Product Strategy Tests SWIFT Unity

Article excerpt

The financial institution-owned international securities messaging system, known as SWIFT, heard one message loud and clear in the latter days of 1992: steer clear of initiatives that compete directly with member institutions or risk losing key members. But not all members agree with that view.

Sorting out a solution will be a top priority of new executives at SWIFT, the Society for Worldwide Interbank Financial Telecommunication. The organization links over 3,500 financial institutions around the world via a communications network for transmitting standardized securities transaction and payment messages.

SWIFT, based in Belgium, is owned by over 2,000 of its user institutions; 170 of the owners are based in the United States. Over 500 U.S. users access the SWIFT network, including money center banks, regional banks, investment companies, branches of foreign financial institutions, and the Federal Reserve Bank of New York.

U.S. representation. U.S. banks now are better represented in SWIFT's upper management ranks, thanks to two appointments announced in the past year. Colin Klipin, senior vice-president for global payments services at Bank of America, is the new U.S. representative to SWIFT's board of directors. And Leonard H. Schrank assumed the position of SWIFT's chief executive officer last July. Schrank was president of Infomedics, Inc., a Boston-based medical communications software company. Prior to that, Schrank spent ten years in London managing Chase/International Data Corp.'s international activities.

Much of the opposition to certain SWIFF initiatives stems from the U.S. bank member institutions, which perceive some value-added services to be competitive to those that they offer. The services at issue include the foreign exchange and money-market netting system called Accord and a netting system for European currency unit payment balances.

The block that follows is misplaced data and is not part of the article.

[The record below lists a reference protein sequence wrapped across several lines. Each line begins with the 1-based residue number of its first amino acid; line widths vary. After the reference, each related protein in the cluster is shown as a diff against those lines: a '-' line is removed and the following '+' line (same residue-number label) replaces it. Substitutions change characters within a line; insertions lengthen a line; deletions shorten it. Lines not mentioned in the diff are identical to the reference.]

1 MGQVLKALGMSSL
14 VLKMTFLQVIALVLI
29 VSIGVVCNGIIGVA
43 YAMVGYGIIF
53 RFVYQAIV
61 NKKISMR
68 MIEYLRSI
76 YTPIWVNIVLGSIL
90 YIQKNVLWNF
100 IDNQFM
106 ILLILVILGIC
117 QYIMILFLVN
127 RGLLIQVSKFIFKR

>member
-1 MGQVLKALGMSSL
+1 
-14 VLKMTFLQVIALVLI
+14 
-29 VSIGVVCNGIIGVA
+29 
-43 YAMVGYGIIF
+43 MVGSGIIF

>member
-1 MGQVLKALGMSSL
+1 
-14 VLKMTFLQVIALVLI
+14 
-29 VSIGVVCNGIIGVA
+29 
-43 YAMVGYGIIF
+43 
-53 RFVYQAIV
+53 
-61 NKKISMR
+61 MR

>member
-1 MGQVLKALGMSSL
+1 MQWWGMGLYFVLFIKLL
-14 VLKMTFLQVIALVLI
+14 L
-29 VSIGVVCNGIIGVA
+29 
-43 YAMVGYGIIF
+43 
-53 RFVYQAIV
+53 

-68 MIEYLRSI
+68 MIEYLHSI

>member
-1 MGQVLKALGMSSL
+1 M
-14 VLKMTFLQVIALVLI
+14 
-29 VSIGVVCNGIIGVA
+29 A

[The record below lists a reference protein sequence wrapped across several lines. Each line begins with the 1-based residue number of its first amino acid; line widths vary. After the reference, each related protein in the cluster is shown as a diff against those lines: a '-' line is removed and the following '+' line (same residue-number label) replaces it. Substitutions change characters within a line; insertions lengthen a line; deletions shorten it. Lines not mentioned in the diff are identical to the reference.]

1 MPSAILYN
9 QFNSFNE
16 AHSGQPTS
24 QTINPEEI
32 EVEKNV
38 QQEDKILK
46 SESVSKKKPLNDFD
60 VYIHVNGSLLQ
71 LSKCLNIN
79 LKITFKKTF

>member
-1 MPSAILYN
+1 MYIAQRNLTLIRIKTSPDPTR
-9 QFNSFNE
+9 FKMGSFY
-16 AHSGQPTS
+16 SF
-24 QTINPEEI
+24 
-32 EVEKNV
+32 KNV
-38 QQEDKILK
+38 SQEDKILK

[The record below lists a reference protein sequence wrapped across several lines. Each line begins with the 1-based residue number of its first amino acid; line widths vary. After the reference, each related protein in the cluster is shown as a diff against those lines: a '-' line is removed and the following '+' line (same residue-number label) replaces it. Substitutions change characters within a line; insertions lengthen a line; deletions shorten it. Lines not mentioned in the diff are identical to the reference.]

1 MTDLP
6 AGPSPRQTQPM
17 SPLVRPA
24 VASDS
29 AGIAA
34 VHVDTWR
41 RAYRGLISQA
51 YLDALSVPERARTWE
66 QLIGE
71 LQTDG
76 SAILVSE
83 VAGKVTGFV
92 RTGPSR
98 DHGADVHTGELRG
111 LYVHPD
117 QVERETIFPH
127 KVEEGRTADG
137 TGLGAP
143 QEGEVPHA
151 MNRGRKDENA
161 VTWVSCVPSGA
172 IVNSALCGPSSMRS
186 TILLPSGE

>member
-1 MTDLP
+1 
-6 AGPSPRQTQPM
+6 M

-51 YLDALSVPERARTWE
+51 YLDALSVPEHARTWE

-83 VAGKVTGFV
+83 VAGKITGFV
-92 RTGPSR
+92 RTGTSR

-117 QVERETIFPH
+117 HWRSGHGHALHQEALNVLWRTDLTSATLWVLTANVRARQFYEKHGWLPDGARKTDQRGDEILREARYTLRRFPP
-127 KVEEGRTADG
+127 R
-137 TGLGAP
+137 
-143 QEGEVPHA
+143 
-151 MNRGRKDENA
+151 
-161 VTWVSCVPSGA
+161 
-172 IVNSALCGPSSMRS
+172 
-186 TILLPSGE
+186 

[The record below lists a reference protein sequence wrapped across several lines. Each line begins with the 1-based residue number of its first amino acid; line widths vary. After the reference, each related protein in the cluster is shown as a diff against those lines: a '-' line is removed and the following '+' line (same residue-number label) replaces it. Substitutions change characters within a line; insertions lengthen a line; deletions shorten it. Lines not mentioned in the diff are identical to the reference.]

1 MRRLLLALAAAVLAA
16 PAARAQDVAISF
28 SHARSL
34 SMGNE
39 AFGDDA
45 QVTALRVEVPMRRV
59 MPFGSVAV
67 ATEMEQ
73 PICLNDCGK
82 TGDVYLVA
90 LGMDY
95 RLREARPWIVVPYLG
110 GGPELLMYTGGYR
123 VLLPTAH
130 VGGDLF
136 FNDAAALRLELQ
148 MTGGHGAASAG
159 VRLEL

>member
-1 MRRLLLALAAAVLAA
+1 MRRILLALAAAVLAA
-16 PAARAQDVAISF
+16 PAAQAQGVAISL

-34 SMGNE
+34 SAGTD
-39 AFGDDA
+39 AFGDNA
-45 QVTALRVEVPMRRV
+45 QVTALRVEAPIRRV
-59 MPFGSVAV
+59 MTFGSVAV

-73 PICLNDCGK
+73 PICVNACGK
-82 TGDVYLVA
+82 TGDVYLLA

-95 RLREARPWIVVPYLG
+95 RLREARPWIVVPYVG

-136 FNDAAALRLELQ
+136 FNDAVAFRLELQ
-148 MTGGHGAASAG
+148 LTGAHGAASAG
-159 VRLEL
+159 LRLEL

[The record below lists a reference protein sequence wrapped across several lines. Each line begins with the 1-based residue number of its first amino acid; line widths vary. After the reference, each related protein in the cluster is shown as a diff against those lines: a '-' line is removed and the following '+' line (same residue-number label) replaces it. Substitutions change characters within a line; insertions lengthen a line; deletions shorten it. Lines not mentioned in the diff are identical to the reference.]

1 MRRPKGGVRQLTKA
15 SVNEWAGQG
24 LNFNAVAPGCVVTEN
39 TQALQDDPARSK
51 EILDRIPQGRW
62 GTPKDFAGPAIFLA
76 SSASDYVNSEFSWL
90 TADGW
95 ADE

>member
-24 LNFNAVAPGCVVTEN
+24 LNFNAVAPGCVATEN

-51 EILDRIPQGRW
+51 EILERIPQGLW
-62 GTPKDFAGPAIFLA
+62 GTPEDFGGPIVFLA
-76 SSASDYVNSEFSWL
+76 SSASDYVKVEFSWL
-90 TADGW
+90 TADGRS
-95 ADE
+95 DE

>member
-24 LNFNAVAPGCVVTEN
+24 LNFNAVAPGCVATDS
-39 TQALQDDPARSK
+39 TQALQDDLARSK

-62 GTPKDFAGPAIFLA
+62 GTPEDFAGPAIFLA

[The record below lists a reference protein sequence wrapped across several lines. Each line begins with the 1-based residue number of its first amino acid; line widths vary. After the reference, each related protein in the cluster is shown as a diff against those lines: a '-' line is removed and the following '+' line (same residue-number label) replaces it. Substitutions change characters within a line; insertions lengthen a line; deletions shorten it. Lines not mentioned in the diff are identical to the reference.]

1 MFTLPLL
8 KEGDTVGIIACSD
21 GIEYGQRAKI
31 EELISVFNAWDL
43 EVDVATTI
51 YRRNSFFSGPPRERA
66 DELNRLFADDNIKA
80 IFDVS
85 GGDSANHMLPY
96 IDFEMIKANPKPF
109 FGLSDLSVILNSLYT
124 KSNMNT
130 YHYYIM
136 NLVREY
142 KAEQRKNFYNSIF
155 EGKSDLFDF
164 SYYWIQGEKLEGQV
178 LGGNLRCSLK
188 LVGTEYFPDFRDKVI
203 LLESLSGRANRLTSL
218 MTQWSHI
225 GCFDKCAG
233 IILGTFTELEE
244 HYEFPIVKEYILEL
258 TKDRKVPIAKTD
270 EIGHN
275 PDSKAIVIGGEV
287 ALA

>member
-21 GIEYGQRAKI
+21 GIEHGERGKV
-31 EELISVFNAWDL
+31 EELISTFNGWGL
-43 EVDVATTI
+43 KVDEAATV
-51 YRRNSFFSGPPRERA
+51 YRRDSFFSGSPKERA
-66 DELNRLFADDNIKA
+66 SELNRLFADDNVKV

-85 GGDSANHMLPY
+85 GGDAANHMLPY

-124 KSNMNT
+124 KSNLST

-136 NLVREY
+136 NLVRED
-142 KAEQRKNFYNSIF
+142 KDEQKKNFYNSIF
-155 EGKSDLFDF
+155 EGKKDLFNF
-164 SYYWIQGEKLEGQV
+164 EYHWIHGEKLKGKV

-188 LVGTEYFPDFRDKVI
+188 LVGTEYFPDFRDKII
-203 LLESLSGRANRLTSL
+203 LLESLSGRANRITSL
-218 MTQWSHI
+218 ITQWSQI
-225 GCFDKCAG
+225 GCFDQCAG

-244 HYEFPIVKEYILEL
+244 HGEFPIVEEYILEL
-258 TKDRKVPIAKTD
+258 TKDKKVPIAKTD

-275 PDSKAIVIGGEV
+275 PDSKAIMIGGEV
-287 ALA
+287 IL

Such concerns were raised in earnest at conferences in Europe last fall, particularly at SWIFT's user conference, SIBOS '92, in Brussels, and at the Payment Systems International Conference (PSIC), in London.

"SWIFT is not a value-added network, and many of us see little future in SWIFT's trying to compete as a value-added service provider for corporate business," said Charles Mallis in an address to the PSIC meeting in October. Mallis is global institutional marketing and product management executive with the InfoServe division at Chase Manhattan Bank, New York. "There is, however, plenty for SWIFT to do that is consistent with its bank-based charter," he added.

Among Mallis's suggestions for further use of SWIFT's resources are: the development of new protocols for international file transfers; the use of artificial intelligence in interbank message repair; computer-to-computer communications links; and expansion into regions of the world where telecommunications services are inconsistent or unreliable.

Pricing concerns. Another issue recently raised by members of SWIFT was its pricing structure relative to competing networks and telecommunications carriers. Naturally, the banks want SWIFT--their own network, in effect--to have low prices.

"We [bankers] feel a tremendous loyalty and predisposition to use SWIFT as the carrier of preference," said Mallis in a recent interview with ABA Banking Journal. "And that's not entirely dependent on SWIFT being the lowest cost provider of services." (SWIFT fees average about $.50 per message.)

Mallis continued: "We recognize the values of quality, efficiency, security, and dependability--especially in areas of the world where traditional telecommunications do not exist, and SWIFT provides that. But if service and price stray outside of the comfort zone, then we'll be forced, in our own self interest, to look elsewhere."

SWIFT's new management team, which besides Schrank and Klipin includes ex-Barclays Bank executive Eric Chilton, the new chairman of the board, has pledged to treat these issues as priorities. …